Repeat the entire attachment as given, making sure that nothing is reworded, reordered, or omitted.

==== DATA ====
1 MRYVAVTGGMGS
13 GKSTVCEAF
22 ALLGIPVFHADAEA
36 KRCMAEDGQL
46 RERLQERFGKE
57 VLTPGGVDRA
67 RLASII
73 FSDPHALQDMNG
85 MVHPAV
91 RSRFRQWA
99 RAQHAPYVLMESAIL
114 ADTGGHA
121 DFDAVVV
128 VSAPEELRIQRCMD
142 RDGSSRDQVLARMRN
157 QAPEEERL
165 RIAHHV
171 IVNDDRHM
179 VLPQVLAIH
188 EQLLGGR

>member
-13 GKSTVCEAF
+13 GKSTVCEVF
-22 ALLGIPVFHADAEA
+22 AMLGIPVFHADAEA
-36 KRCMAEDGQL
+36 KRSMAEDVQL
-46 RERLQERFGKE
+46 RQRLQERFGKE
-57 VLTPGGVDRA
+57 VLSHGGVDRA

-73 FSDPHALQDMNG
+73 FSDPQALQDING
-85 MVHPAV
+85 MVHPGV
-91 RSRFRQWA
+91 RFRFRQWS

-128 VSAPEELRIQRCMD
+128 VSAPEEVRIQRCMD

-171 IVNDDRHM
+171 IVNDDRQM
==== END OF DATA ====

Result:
1 MRYVAVTGGMGS
13 GKSTVCEAF
22 ALLGIPVFHADAEA
36 KRCMAEDGQL
46 RERLQERFGKE
57 VLTPGGVDRA
67 RLASII
73 FSDPHALQDMNG
85 MVHPAV
91 RSRFRQWA
99 RAQHAPYVLMESAIL
114 ADTGGHA
121 DFDAVVV
128 VSAPEELRIQRCMD
142 RDGSSRDQVLARMRN
157 QAPEEERL
165 RIAHHV
171 IVNDDRHM
179 VLPQVLAIH
188 EQLLGGR

>member
-13 GKSTVCEAF
+13 GKSTVCEVF
-22 ALLGIPVFHADAEA
+22 AMLGIPVFHADAEA
-36 KRCMAEDGQL
+36 KRSMAEDVQL
-46 RERLQERFGKE
+46 RQRLQERFGKE
-57 VLTPGGVDRA
+57 VLSHGGVDRA

-73 FSDPHALQDMNG
+73 FSDPQALQDING
-85 MVHPAV
+85 MVHPGV
-91 RSRFRQWA
+91 RFRFRQWS

-128 VSAPEELRIQRCMD
+128 VSAPEEVRIQRCMD

-171 IVNDDRHM
+171 IVNDDRQM